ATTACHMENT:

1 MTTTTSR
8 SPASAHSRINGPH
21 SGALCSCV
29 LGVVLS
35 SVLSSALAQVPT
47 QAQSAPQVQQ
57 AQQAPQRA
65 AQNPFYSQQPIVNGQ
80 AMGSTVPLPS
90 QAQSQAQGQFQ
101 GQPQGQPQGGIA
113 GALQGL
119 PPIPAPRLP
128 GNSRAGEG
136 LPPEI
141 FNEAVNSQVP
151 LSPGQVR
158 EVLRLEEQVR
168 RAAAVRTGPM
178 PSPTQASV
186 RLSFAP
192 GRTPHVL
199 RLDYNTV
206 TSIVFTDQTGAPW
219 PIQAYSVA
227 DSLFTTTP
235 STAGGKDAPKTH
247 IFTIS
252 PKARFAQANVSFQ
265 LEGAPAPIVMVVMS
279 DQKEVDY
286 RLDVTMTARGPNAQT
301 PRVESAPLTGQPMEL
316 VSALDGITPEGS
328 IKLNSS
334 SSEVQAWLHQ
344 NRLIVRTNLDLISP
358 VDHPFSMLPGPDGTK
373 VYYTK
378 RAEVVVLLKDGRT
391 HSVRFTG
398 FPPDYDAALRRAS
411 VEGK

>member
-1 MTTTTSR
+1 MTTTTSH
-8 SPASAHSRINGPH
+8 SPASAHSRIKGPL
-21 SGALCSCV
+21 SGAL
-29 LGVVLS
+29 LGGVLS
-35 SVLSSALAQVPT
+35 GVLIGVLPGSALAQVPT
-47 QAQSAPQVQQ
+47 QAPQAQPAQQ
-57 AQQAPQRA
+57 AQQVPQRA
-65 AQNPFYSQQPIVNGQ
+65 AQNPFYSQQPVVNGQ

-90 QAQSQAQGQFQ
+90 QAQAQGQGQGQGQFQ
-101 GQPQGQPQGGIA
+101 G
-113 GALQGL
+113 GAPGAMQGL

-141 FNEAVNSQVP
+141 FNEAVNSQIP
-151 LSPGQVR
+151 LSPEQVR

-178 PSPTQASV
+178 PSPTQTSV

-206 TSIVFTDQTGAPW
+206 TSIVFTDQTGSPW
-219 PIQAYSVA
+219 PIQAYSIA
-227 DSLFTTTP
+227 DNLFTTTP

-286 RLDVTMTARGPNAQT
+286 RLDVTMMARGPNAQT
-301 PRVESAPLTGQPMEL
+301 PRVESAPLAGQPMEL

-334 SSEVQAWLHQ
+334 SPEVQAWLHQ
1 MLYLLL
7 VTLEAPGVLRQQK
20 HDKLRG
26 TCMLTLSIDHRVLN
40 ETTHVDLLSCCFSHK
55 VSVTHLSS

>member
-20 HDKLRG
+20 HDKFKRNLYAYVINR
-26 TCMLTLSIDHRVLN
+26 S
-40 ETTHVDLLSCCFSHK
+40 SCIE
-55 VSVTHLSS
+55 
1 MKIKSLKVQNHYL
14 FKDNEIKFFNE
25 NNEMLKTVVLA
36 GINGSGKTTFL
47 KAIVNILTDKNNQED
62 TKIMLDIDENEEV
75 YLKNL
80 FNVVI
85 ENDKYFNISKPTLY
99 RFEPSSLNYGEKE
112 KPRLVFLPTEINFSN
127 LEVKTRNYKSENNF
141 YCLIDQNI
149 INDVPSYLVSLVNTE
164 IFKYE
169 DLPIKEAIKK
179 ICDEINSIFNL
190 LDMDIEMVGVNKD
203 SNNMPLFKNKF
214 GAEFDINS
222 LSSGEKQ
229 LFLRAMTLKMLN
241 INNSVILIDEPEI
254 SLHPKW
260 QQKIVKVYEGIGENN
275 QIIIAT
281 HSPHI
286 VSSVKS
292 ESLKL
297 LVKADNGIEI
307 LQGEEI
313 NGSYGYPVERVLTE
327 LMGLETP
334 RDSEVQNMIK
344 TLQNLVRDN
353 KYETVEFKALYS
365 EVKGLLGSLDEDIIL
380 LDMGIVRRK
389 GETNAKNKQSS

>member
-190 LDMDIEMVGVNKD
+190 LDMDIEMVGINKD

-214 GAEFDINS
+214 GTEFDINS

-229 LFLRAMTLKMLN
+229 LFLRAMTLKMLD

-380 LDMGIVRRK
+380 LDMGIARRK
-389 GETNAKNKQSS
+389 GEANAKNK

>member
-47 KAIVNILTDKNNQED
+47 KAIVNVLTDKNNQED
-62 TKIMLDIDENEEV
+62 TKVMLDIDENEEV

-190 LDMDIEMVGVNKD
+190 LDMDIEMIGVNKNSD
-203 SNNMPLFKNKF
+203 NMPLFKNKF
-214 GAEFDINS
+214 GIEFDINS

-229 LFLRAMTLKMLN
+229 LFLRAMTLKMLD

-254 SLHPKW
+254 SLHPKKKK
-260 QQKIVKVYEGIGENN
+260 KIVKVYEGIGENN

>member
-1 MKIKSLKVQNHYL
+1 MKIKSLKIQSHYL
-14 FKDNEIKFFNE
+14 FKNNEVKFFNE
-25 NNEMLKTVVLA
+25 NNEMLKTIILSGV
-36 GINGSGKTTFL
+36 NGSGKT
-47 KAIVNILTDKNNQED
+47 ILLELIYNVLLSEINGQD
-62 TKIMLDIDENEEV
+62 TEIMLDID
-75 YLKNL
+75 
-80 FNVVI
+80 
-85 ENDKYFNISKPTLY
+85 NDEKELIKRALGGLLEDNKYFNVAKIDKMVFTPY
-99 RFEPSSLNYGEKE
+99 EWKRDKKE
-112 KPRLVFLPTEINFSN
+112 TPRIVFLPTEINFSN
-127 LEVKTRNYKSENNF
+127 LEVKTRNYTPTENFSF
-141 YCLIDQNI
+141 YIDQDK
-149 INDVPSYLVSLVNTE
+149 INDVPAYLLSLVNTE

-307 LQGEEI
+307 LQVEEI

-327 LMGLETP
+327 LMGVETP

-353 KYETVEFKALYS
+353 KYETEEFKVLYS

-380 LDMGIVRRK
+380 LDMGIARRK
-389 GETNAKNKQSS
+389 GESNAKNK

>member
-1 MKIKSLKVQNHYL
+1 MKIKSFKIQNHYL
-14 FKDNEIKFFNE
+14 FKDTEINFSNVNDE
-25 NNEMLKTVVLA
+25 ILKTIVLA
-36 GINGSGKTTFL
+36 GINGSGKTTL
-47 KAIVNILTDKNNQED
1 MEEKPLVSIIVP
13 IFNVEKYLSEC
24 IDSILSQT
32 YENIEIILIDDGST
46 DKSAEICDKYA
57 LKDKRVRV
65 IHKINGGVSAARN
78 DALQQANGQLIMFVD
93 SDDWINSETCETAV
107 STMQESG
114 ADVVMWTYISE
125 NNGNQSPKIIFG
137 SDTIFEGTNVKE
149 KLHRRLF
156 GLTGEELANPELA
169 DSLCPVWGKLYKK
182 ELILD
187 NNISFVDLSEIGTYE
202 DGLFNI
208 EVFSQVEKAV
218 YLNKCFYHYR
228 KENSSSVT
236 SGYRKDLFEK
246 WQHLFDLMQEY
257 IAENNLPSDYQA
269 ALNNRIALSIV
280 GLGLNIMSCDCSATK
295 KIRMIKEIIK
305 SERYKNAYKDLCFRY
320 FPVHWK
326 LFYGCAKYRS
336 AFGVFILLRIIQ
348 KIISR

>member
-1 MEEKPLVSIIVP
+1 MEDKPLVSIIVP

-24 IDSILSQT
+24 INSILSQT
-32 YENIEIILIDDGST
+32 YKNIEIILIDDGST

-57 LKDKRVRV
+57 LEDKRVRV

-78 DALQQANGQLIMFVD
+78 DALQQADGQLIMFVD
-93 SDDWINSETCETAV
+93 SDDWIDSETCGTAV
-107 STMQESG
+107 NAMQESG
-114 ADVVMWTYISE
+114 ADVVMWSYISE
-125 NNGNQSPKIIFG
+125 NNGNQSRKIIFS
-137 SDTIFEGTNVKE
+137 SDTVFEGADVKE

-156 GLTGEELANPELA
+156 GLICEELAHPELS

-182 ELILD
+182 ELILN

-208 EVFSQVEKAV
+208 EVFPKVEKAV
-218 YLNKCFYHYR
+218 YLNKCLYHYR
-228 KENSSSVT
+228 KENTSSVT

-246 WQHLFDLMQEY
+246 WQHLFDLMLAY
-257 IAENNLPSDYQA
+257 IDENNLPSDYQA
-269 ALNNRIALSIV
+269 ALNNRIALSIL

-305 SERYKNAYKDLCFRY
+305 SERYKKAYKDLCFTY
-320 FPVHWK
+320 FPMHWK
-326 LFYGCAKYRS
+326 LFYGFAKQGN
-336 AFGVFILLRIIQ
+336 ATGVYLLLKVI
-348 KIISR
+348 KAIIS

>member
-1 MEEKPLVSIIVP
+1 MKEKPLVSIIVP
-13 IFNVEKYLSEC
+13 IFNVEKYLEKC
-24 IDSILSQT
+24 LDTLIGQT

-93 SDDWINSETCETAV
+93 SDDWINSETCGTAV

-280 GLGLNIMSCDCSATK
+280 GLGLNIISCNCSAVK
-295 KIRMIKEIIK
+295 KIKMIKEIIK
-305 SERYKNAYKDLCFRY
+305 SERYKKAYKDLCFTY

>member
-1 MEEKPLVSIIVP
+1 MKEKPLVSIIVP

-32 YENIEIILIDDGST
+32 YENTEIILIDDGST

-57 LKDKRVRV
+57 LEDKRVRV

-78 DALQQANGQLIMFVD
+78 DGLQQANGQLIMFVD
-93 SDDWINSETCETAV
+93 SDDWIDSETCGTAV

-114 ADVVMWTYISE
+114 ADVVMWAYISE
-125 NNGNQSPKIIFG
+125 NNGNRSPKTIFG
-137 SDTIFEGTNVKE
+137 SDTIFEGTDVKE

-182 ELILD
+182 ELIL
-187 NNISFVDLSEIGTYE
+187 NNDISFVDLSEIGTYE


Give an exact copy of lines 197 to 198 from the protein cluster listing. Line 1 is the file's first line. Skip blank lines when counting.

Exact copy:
+307 LQVEEI

-327 LMGLETP